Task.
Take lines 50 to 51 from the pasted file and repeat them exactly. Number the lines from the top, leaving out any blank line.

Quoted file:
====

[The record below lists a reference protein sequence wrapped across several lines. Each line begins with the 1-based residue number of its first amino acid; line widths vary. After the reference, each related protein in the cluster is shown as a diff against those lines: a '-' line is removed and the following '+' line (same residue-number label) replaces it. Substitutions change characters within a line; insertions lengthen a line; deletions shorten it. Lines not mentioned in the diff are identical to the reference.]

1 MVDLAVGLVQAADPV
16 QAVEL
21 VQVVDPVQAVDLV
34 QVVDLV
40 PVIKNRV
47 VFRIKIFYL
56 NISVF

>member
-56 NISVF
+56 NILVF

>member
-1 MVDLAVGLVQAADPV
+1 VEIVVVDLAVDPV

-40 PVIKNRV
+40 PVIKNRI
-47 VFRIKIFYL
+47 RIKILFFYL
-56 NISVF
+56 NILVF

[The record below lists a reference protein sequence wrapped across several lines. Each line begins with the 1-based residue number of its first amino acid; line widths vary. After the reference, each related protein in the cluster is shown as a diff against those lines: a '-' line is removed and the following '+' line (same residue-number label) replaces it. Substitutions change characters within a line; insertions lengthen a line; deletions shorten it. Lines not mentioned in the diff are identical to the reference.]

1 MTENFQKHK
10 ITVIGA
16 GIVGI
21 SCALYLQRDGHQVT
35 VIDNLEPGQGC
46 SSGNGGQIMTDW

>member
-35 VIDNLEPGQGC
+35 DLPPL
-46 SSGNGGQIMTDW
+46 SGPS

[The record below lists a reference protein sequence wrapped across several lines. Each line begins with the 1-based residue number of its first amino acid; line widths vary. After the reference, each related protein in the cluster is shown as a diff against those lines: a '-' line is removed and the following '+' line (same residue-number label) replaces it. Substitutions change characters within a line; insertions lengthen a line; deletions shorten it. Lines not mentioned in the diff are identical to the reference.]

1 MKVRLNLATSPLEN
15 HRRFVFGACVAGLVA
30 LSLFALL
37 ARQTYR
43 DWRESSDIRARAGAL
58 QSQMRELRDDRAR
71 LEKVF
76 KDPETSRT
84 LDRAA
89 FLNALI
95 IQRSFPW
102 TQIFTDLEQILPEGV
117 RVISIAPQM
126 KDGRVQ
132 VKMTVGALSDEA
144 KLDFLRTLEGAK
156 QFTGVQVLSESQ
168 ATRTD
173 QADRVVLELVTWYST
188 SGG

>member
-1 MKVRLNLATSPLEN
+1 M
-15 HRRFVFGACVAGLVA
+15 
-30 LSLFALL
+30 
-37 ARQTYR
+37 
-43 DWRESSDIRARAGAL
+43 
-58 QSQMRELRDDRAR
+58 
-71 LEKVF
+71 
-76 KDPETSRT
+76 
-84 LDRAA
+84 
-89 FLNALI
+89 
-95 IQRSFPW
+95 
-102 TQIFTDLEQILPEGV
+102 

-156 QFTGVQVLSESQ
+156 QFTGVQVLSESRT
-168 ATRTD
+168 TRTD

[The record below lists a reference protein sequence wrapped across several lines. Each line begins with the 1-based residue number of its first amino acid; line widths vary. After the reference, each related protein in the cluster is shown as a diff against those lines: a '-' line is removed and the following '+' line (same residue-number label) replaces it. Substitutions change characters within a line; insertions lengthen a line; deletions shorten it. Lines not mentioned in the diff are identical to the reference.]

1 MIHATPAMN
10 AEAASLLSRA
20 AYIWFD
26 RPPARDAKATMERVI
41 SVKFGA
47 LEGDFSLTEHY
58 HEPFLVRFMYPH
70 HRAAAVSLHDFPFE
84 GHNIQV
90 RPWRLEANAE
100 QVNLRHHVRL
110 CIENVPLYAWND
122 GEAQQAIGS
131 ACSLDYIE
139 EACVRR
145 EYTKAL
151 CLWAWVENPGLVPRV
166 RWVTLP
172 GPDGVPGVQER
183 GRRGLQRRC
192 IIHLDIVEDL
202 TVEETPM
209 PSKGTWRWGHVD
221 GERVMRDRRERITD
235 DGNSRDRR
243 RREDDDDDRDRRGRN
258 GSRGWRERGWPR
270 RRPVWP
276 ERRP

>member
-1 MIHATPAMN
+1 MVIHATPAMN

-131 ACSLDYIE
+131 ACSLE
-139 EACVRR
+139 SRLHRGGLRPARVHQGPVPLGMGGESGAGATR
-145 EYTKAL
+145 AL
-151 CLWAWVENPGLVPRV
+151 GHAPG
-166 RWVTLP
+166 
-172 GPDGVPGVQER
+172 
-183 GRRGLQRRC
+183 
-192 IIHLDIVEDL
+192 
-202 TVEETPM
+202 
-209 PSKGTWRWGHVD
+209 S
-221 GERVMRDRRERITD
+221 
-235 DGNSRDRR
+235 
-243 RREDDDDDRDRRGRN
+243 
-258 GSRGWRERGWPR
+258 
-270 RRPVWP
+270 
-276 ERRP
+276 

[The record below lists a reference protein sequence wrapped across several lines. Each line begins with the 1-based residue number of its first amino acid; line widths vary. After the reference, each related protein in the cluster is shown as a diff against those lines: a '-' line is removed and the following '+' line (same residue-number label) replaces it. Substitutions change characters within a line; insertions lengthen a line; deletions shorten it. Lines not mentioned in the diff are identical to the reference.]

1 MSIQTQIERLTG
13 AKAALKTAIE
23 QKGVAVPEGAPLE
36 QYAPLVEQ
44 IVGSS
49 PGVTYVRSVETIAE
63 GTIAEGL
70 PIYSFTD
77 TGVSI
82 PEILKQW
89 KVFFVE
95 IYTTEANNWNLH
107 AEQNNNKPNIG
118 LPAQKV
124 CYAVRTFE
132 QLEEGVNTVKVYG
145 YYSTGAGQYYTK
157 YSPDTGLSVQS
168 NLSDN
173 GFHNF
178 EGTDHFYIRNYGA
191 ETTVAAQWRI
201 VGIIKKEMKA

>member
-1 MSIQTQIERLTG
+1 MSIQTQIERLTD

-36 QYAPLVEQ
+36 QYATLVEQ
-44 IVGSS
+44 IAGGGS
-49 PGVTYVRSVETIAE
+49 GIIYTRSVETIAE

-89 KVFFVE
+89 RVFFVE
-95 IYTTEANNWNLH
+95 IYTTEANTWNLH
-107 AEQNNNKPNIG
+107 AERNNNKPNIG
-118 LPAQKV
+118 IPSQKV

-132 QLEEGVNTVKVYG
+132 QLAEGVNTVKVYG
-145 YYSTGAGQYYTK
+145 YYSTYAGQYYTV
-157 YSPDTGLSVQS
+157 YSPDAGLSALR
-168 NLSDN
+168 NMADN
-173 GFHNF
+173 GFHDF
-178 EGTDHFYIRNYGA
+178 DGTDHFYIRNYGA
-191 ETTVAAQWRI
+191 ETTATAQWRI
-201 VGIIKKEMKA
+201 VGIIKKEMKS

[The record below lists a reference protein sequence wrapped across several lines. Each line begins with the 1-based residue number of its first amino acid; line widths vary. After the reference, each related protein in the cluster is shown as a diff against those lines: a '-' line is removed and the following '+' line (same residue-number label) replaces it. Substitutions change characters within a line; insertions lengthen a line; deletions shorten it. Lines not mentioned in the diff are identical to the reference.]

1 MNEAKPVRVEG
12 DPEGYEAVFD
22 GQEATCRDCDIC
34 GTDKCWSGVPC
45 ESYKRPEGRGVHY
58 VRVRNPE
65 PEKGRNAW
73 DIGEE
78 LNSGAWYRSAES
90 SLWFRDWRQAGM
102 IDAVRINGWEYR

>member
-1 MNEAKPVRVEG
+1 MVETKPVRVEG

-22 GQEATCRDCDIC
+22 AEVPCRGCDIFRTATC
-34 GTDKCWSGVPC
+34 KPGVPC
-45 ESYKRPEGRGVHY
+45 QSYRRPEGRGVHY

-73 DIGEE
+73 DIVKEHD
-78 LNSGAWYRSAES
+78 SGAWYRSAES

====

156 QFTGVQVLSESQ
168 ATRTD